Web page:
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The Trump White House is turning into CEO camp

·Senior Columnist

If you run a big American company and you haven’t yet visited President Trump at the White House, you must be doing something wrong.

Trump hosts high-profile CEOs at the White House virtually every week, for strategy and policy discussions on how to turbocharge the US economy. This week’s guests included the CEOs of General Motors (GM), Boeing (BA), PepsiCo (PEP), BlackRock (BLK), IBM (IBM) and nearly two dozen other business leaders. Presiding over them was Steve Schwarzman, who runs the Blackstone Group (BX) investing firm and is Trump’s informal liaison to the business community.

Trump has gotten quite chummy with CEOs, after starting his presidency by picking Twitter feuds with companies such as Carrier (UTX), GM and Ford (F). He seems to have shifted strategy by embracing the business community and forming alliances with business people like himself, who in theory ought to be natural allies. At this week’s meeting, for instance, he addressed his guests as “an incredible group of world-class business leaders” while also claiming credit for just about every bit of good economic news since he took office in January.

A new format for CEO meetings

Trump’s early CEO roundtables were mostly photo ops in which the president sat at the middle of an oval table, flanked by CEOs all around. The new format is different. The White House now separates CEOs into working groups headed by Cabinet secretaries such as Wilbur Ross at Commerce, Elaine Chao at Transportation and budget director Mick Mulvaney. Then they work on policy matters relating to Trump priorities such as tax reform, regulatory relief and new infrastructure spending.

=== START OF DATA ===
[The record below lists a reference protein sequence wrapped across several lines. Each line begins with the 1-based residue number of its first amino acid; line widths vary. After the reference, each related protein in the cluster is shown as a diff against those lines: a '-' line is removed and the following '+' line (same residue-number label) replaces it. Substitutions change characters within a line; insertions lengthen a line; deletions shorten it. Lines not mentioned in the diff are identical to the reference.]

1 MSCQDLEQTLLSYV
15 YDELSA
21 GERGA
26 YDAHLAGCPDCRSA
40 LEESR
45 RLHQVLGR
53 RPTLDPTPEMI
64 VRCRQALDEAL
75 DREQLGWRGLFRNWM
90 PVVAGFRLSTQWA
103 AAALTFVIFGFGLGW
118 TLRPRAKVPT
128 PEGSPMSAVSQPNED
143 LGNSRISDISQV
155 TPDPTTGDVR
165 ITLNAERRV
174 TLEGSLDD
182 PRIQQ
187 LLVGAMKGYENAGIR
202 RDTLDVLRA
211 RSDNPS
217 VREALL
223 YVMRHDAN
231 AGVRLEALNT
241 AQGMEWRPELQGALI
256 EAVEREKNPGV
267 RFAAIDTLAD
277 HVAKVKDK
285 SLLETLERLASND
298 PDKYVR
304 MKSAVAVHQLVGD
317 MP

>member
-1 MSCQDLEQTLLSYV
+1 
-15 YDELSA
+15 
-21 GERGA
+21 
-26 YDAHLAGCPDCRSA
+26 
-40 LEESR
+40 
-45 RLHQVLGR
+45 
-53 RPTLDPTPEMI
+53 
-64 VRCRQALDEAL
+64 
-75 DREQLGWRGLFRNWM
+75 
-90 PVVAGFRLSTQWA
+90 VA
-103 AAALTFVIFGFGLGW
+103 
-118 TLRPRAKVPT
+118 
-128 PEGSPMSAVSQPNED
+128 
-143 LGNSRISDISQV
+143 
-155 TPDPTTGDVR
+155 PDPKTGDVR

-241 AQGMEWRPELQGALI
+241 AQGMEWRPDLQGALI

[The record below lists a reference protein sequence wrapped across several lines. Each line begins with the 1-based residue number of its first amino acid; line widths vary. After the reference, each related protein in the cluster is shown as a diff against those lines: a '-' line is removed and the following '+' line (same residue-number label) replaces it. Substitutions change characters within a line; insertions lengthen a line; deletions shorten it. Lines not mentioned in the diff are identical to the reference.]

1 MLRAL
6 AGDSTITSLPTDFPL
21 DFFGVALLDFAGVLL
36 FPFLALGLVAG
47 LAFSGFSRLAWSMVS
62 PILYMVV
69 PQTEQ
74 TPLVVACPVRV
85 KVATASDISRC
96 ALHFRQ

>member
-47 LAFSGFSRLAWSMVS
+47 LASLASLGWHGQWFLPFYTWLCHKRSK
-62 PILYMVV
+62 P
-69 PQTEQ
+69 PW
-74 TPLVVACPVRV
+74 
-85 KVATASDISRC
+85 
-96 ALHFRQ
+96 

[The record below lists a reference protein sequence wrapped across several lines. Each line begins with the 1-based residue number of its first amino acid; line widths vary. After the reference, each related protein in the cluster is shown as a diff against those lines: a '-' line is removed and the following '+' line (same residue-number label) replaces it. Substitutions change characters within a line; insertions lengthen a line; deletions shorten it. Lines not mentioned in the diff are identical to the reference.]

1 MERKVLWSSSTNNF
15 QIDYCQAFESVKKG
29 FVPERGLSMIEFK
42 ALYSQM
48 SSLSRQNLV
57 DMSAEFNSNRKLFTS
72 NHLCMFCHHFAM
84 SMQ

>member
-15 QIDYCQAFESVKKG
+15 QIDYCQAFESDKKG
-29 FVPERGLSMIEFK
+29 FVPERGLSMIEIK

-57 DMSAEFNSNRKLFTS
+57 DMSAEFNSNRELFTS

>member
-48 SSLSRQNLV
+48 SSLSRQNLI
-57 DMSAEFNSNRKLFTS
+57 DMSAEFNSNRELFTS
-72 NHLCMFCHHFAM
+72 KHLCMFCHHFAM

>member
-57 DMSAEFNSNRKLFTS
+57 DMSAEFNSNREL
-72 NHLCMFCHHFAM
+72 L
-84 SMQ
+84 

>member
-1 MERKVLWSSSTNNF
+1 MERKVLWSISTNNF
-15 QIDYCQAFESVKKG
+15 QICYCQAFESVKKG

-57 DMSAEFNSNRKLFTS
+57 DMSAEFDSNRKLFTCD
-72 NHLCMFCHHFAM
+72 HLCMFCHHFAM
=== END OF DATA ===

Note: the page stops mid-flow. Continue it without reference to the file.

Trump seems to be moderating some of his economic views, and these meetings with CEOs might be contributing to that. Consider, for instance, a few of the things Trump the candidate vowed to do within his first 100 days as president: label China a currency manipulator; withdraw from the North American Free Trade Agreement, or renegotiate it; and impose tariffs on companies that move jobs offshore.

Trump has done none of those things, which is a relief to business leaders, because tariffs and other protectionist measures are widely viewed as the most dangerous moves Trump could make on the economy. The fact that Trump has so far spoken loudly on trade, but carried a small stick, is one reason stock markets have been buoyant during Trump’s first couple of months. The real prospect of punitive tariffs would end the Trump rally, as numerous CEOs have undoubtedly warned the president.

How Trump might be using his corporate friends

Trump seems to be using his corporate pals in two ways. First, he’s soliciting real advice from them about how best to structure tax cuts, streamline regulations and efficiently spend whatever money he’s able to raise for new roads and bridges. And second, he’s lining up corporate support for legislative battles likely to be tougher than Trump probably expected, giving his stinging setback on a health care bill that couldn’t even make it to a vote.

Asking CEOs and 1 percenters to help rewrite policy is not exactly the populist, swamp-draining crusade Trump promised his most ardent followers. But they don’t seem to mind, instead siding with Trump’s claim that unleashing businesses is the way to raise up a struggling middle class. For now, Trump’s promises on that seem to be good enough.

At some point, Trump will need real wins to demonstrate that hobnobbing with potentates somehow helps ordinary people — through stronger wage growth, better opportunities and more optimism. But for now, he’s actually enjoying a sort of mini-honeymoon: Supporters are giving him time to produce results, while some of the world’s most powerful business leaders sit in obeisance while Trump holds court. It may be the only place in Washington, DC where everybody gets along.

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Rick Newman is the author of four books, including Rebounders: How Winners Pivot from Setback to Success. Follow him on Twitter: @rickjnewman